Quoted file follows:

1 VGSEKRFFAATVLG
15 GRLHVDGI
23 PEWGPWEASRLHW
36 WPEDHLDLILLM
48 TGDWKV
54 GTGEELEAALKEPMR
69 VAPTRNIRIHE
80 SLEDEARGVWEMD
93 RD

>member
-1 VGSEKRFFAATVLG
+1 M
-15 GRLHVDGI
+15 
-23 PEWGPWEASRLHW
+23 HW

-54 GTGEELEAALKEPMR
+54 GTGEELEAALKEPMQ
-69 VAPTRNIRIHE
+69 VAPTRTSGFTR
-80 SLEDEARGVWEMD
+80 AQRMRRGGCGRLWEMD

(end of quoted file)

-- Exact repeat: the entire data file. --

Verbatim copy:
1 VGSEKRFFAATVLG
15 GRLHVDGI
23 PEWGPWEASRLHW
36 WPEDHLDLILLM
48 TGDWKV
54 GTGEELEAALKEPMR
69 VAPTRNIRIHE
80 SLEDEARGVWEMD
93 RD

>member
-1 VGSEKRFFAATVLG
+1 M
-15 GRLHVDGI
+15 
-23 PEWGPWEASRLHW
+23 HW

-54 GTGEELEAALKEPMR
+54 GTGEELEAALKEPMQ
-69 VAPTRNIRIHE
+69 VAPTRTSGFTR
-80 SLEDEARGVWEMD
+80 AQRMRRGGCGRLWEMD